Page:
Nov. 5, 2014 – Soft tissue mobilization may be beneficial for athletes experiencing lateral knee pain, according to a new case study published in the International Journal of Therapeutic Massage and Bodywork (IJTMB).
November 5, 2014 By Massage Therapy Canada staff
The study’s author, John Winslow, presented case reports showing results
of the treatment of lateral knee pain in four female amateur
triathletes. The athletes were referred to Winslow’s clinic with either a
diagnosis of iliotibial band friction syndrome or patellofemoral pain
syndrome, all four having symptoms for longer than seven months.
Changes in training routines were identified as the possible cause of
the overuse injuries that eventually developed into chronic conditions,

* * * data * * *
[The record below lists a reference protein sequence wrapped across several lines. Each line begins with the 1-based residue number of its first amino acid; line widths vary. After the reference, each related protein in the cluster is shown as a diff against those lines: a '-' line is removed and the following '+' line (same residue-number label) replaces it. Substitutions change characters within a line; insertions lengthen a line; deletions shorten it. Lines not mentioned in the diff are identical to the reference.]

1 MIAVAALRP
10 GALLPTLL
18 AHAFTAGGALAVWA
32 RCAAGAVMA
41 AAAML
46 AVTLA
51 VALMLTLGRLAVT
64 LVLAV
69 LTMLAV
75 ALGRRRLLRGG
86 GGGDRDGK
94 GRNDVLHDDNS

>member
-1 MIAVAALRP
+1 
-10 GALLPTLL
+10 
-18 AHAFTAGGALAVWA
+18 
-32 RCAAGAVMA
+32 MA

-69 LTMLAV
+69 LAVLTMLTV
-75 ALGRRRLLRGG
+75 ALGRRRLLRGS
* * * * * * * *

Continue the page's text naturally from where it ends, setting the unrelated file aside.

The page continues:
the report said.
Treatment involved soft tissue mobilization of the musculotendinous structures on the lateral aspect of the knee.
At four weeks, three of the athletes improved nine to 19 points on the
Lower Extremity Functional Scale, three to five points on the Global
Rating of Change Scale, and demonstrated improvement in hamstring and
iliotibial band flexibility.
At eight weeks the Global Rating of Change for these three athletes was a
seven (“a very great deal better”) and they had returned to triathlon
training with no complaints of lateral knee pain. One athlete did not
respond to treatment and eventually underwent arthroscopic surgery for
debridement of a lateral meniscus tear.
The author concluded: “After ruling out common causes for lateral knee
pain such as lateral meniscus tear, lateral collateral ligament sprain,
patellofemoral dysfunction, osteochondral injury, biceps femoris
tendonitis, iliotibial band friction syndrome or osteoarthritis, soft
tissue restriction should be considered a potential source of
Winslow pointed out that in some cases, soft tissue restriction is
overlooked “athletes go undiagnosed and are limited from sports
The report can be found in the most recent issue of IJTMB.
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